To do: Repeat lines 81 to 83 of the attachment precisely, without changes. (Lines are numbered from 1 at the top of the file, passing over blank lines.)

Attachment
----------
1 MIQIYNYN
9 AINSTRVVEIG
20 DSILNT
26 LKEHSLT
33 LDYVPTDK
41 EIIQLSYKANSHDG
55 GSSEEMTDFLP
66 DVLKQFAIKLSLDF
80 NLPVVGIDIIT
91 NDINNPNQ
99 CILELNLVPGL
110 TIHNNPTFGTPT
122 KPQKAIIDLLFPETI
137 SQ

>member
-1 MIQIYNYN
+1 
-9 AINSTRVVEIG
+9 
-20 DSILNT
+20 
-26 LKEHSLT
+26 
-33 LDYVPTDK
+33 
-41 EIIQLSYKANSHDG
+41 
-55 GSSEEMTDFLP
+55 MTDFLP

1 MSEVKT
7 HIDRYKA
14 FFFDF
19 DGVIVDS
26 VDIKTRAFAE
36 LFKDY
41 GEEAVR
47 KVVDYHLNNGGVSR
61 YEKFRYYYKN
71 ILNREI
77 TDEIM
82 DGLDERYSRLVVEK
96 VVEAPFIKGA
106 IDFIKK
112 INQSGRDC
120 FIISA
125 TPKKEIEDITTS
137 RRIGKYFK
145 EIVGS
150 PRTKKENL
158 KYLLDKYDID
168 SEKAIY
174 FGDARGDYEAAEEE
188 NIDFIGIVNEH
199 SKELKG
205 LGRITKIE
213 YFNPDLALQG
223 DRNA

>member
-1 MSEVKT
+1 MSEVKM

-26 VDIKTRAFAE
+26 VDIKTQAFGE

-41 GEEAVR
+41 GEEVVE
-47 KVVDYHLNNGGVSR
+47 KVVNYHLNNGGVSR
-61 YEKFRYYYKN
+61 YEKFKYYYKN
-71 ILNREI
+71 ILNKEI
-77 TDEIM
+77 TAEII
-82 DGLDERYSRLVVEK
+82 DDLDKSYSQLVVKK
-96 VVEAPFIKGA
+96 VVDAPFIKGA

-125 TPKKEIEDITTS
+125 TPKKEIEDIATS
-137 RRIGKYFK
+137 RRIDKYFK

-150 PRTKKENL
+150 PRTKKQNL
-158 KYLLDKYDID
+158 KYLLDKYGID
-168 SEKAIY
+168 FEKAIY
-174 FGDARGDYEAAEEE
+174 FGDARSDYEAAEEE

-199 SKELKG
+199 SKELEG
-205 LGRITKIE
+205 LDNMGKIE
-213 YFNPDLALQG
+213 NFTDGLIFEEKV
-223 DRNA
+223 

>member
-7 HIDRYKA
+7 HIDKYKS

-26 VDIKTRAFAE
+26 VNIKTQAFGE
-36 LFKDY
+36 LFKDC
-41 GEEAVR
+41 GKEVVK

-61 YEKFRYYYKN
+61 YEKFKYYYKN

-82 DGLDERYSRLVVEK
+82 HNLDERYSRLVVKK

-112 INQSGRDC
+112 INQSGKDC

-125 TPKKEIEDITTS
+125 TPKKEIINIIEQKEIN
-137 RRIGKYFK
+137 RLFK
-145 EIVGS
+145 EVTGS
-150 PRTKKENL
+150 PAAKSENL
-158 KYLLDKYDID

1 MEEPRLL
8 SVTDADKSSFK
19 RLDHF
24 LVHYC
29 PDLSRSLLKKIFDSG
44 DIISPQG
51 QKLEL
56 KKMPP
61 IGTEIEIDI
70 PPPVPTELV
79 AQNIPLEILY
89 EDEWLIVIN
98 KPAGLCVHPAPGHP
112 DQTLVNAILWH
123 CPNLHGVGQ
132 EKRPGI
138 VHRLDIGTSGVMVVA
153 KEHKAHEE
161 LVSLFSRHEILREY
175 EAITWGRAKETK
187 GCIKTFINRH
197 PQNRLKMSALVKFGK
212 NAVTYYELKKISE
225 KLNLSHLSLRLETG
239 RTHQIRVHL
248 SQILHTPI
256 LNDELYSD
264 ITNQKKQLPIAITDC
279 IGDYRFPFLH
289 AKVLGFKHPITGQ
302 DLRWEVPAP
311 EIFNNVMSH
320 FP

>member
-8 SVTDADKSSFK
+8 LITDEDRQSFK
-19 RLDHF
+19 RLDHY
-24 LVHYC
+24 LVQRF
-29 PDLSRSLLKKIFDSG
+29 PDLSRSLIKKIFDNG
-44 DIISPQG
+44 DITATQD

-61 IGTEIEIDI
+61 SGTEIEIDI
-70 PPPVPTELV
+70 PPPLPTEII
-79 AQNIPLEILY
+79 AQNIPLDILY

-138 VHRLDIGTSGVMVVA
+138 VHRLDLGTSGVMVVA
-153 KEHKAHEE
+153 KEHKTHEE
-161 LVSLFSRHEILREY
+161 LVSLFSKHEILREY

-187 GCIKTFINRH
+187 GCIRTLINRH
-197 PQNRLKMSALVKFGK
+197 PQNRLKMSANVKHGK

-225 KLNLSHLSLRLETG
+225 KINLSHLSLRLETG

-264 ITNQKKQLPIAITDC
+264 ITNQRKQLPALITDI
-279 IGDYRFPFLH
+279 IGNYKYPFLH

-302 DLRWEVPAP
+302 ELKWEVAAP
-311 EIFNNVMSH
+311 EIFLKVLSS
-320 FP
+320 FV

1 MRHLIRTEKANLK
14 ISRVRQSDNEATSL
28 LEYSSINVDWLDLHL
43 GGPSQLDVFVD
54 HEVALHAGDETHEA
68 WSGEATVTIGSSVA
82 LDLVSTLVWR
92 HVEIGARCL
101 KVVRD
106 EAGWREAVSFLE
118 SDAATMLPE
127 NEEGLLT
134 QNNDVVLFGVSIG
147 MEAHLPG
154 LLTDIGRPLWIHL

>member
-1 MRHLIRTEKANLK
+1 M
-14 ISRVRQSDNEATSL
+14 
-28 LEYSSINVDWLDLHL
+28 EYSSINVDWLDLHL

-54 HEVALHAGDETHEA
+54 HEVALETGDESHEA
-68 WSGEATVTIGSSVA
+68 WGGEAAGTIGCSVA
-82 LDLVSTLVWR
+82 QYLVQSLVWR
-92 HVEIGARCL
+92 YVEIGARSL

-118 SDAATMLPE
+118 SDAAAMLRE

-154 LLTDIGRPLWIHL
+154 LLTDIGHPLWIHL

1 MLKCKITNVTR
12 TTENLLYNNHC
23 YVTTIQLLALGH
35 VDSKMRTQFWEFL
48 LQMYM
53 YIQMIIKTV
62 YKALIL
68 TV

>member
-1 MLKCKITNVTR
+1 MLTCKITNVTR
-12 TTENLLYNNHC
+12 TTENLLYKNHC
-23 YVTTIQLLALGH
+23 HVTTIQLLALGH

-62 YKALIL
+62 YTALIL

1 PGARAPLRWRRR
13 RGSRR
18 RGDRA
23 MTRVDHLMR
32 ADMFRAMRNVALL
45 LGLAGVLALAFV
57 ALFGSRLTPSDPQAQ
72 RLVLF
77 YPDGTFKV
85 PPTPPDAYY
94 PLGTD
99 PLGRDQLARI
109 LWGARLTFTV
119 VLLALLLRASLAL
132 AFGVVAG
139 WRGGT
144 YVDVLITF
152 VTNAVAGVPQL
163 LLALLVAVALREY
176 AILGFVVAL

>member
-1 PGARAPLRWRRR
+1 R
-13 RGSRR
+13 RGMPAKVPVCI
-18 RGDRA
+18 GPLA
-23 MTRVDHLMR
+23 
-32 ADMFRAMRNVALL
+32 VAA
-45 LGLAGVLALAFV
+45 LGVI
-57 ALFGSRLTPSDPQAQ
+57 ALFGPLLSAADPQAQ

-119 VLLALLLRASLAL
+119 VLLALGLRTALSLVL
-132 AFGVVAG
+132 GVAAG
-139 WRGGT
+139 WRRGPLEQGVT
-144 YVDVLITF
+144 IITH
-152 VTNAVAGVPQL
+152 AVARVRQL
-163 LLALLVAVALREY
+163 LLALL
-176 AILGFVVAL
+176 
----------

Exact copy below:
-150 PRTKKENL
+150 PRTKKQNL
-158 KYLLDKYDID